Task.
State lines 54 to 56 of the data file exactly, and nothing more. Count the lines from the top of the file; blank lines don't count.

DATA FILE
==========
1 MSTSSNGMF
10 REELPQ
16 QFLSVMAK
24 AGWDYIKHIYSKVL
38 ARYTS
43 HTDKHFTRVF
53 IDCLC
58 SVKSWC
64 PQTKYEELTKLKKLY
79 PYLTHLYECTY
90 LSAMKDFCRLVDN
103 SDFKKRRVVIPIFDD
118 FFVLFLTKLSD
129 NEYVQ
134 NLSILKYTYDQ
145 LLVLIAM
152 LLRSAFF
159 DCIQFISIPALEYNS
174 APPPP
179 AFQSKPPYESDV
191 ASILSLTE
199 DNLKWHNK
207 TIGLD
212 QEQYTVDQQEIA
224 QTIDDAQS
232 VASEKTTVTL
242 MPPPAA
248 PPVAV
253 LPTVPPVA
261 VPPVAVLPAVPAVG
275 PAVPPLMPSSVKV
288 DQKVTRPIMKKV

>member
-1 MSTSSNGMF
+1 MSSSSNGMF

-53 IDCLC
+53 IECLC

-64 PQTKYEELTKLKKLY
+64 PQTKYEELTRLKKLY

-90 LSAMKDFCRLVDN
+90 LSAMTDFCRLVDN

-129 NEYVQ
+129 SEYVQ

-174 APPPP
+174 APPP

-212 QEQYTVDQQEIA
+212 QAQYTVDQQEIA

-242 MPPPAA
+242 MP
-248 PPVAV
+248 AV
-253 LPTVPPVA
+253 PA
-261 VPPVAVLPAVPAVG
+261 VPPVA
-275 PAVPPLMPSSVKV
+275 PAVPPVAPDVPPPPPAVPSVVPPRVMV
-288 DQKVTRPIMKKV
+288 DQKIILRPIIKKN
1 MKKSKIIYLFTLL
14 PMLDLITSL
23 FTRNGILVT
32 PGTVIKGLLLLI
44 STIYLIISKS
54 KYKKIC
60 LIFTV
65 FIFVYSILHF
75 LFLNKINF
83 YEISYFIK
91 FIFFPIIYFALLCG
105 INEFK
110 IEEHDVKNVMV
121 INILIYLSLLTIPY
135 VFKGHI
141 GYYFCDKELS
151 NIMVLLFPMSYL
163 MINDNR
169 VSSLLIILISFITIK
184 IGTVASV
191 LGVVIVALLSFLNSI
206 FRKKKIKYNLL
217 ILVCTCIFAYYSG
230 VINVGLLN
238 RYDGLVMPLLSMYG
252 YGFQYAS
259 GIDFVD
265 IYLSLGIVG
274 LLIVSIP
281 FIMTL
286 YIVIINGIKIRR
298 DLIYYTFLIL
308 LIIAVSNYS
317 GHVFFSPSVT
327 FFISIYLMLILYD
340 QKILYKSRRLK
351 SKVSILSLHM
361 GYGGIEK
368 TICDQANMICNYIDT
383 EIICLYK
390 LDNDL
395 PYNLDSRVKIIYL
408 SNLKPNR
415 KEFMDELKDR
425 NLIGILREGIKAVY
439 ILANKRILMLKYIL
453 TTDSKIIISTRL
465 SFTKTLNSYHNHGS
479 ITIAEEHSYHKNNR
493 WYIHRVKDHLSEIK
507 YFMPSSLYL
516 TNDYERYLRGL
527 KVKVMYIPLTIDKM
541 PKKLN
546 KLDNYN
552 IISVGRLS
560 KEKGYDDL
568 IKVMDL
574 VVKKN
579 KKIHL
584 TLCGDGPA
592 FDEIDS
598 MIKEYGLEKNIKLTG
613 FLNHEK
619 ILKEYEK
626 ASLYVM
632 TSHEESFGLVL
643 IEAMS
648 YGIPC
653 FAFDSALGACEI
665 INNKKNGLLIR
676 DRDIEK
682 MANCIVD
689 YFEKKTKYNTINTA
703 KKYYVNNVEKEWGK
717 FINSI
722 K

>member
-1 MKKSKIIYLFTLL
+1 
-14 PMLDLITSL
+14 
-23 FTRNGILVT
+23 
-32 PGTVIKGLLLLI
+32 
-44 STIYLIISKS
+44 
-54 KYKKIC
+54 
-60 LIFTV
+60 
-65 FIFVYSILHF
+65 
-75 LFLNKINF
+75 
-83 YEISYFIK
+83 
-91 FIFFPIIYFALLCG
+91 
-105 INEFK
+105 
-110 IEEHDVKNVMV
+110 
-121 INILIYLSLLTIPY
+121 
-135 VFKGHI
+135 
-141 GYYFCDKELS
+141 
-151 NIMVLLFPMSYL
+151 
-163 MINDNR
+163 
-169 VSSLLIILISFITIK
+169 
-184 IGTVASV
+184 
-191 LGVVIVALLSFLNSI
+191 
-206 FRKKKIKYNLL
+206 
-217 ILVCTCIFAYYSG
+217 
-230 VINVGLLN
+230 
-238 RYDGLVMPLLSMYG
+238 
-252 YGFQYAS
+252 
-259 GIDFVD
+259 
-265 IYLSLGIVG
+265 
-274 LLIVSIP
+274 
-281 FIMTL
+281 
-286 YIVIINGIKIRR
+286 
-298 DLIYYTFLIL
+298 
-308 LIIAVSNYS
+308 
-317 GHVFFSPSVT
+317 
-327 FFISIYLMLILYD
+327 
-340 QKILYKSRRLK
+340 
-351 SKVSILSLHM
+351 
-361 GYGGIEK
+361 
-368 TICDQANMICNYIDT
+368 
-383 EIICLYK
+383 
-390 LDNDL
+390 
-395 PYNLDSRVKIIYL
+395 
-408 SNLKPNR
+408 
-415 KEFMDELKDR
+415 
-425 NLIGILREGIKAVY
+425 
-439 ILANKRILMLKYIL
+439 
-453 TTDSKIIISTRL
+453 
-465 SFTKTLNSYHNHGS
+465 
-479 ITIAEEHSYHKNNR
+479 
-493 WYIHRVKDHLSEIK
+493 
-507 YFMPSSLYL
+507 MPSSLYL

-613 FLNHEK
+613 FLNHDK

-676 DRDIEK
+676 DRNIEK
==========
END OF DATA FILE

-261 VPPVAVLPAVPAVG
+261 VPPVA
-275 PAVPPLMPSSVKV